What surprised me, more than anything else, was how calm I was after I’d caught my breath. I triaged myself: my leg hurt like hell, but there was no bone poking through, so I moved on to the bleeding gash on my hand, washing it with water and bandaging it from my first aid kit.

But when I stood up, I found I could put no weight on my leg. Three miles of boulder hopping and trail lay ahead, and since I was off trail to begin with, no one was going to wander by to give me a hand.

Two and a half excruciating hours later, I arrived back at my car.

I would later find out that the fibula was broken. I found this out three weeks after the accident, having gone into emergency the first time and having it diagnosed as only bruise. I was too young and naive to demand an x-ray.

Three weeks later when I went back in, the pain over the spot on my leg having become sharp. The doctor still didn’t think it was broken, but had me walk over to x-ray anyway. Walking back, I looked at my film in the fluorescent hallway lights, seeing the offset fracture immediately. The doctor saw the same, and wanted me to go to ortho. “Which direction?” I asked. No, no, no, they said, you can’t walk there.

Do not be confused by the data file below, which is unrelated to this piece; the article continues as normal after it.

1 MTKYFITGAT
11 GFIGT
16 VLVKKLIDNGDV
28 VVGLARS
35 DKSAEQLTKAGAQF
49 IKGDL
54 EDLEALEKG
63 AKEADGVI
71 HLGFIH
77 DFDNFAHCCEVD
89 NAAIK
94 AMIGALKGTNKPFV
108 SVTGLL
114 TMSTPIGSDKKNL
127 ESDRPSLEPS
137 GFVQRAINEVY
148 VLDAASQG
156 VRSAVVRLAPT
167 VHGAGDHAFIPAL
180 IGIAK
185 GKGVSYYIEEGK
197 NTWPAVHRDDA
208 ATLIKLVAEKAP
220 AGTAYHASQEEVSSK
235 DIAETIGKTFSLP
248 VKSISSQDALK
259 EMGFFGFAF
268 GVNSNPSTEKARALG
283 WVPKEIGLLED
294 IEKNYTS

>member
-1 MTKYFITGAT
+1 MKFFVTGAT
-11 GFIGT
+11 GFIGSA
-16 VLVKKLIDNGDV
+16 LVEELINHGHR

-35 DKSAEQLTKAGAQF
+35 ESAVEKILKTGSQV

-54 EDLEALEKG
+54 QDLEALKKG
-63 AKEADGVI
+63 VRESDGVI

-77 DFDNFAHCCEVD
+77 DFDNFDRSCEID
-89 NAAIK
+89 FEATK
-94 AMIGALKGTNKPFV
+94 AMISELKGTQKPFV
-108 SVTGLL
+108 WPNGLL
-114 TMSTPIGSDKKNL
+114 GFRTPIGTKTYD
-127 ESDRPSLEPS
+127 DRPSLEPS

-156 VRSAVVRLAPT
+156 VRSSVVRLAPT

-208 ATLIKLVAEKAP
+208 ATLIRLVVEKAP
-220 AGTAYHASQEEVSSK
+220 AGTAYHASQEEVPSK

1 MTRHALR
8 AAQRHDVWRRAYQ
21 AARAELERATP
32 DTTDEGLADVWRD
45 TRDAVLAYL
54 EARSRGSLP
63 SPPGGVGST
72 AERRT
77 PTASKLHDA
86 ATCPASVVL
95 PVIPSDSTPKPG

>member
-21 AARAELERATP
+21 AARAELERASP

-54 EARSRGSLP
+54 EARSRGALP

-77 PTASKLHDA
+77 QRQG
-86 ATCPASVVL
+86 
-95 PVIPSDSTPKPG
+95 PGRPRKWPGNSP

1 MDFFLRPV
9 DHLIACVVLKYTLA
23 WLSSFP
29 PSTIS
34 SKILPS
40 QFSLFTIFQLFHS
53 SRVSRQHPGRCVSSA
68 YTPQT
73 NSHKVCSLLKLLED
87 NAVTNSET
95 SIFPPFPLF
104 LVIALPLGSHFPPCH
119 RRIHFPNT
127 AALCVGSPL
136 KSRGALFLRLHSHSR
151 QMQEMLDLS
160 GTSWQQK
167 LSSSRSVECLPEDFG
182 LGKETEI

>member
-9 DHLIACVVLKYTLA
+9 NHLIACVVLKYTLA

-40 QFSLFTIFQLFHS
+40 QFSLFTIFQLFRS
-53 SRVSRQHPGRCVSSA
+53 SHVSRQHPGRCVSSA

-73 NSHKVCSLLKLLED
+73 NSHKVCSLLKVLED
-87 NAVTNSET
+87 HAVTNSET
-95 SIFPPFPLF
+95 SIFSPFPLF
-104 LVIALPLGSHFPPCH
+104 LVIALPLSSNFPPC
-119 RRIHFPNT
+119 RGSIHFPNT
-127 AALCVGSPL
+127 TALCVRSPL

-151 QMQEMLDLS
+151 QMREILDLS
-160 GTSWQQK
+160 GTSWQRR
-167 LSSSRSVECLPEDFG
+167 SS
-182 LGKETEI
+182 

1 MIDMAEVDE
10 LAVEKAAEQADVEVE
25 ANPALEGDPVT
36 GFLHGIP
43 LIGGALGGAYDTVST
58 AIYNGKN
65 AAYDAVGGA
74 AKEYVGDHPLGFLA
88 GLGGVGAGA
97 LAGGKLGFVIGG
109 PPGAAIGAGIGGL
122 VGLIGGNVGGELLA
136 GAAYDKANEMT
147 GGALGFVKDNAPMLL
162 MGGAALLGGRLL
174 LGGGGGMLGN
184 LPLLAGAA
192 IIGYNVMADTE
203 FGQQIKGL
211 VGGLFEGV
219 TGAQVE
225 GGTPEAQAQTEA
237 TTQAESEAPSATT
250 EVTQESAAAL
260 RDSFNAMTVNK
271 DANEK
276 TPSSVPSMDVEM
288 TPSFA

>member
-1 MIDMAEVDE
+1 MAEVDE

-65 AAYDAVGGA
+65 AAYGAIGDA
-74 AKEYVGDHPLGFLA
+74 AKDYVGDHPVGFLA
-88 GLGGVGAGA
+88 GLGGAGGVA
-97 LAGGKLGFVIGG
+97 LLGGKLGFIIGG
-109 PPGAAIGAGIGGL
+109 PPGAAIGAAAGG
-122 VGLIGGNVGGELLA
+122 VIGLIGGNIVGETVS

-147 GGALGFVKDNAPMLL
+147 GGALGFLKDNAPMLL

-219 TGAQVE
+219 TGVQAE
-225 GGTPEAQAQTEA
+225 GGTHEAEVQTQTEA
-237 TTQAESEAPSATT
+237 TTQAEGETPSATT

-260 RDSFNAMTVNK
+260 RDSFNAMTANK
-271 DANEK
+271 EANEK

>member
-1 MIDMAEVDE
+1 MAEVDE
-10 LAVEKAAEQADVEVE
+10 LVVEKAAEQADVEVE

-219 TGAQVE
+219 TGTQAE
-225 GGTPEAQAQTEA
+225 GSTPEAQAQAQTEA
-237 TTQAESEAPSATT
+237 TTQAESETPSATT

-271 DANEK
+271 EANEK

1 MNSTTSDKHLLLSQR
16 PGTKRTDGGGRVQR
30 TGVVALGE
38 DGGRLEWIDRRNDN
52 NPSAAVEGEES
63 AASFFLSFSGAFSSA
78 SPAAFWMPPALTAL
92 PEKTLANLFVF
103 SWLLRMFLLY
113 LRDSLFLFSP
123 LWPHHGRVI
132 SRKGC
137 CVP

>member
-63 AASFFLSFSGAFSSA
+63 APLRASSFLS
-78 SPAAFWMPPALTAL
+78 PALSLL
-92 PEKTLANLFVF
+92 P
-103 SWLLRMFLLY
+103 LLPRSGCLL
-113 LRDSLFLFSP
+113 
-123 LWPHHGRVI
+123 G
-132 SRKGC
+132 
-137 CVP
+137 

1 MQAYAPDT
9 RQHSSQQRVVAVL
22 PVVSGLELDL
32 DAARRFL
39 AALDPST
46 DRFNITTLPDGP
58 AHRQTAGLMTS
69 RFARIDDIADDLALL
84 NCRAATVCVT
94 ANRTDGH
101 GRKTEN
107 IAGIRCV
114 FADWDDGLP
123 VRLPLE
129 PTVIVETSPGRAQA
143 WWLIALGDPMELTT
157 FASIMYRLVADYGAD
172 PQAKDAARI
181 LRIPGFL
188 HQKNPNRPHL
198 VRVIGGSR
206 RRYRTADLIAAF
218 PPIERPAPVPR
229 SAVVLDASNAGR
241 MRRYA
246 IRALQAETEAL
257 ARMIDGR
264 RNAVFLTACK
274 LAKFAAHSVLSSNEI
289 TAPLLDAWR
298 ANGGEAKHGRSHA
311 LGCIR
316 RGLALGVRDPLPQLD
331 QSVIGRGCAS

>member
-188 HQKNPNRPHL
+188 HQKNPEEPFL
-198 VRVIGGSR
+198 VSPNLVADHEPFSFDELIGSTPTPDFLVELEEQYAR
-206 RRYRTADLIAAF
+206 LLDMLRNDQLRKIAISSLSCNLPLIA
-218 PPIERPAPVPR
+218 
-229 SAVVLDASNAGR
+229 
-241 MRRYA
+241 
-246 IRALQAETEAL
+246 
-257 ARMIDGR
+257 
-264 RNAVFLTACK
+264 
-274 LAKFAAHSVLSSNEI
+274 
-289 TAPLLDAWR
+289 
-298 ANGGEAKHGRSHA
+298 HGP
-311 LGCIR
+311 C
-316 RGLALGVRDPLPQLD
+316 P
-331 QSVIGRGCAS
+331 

You need to go in a wheelchair. After all, you have a broken leg.

The doctor in orthopedics, a veteran medic in Vietnam, poo-poohed the injury, pointed out that it was already starting to knit, and sent me on my way. The fibula had done its job, he said, and protected the tibia from being broken. You’re fine.

To this day I can feel a bump on my leg, under the skin. The knitted bone around the fracture.

Every time I do, I think of The Secret Spot.

* * *

I never took my camera there. I have no pictures to share with you.

It’s the one place that I didn’t photograph, and I often wondered if I would regret that choice. I find that I don’t.

I suppose that it’s because the park wasn’t just special for what it looked like; no it was more than that: the smells, the sounds, the memories it evoked.

I think any picture I had of it, were I to view it now, would just depress me. It would be a flat experience anyway.

What I see and hear and smell in my mind is so much better.

* * *

Oh, what a place it was.

The hiking wasn’t difficult by any means, only a mile or two and then some boulder hopping up the canyon, past a series of pools that I’d mentally numbered in my head one through five.

I can still see each of those pools in my head, each of their unique qualities.